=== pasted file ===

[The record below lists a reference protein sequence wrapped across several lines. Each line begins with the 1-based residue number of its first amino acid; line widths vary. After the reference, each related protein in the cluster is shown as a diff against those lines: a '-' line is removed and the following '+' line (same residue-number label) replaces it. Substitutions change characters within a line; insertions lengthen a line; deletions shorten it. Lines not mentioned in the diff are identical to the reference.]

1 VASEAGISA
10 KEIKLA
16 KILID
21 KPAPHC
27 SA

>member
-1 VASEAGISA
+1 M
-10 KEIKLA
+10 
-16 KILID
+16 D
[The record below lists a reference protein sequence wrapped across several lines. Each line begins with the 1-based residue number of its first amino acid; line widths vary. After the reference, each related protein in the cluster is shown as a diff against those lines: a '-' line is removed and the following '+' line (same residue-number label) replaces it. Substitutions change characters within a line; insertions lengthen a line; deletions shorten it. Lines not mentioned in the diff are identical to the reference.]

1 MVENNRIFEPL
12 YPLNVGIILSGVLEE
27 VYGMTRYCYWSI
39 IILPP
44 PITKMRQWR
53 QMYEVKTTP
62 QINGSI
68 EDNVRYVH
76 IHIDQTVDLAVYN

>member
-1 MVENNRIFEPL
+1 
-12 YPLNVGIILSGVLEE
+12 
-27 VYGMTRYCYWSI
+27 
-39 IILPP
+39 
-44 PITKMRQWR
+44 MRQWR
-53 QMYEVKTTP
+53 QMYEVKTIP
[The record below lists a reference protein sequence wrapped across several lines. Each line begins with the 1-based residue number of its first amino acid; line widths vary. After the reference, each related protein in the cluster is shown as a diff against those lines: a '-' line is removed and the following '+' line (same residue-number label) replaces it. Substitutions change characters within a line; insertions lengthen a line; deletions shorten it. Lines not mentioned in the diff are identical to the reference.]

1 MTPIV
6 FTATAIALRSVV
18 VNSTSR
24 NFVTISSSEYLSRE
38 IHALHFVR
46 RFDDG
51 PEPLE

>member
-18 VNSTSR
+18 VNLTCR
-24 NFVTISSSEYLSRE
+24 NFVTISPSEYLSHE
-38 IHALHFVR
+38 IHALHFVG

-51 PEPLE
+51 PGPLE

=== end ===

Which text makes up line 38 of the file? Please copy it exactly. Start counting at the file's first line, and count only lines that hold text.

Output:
1 MTPIV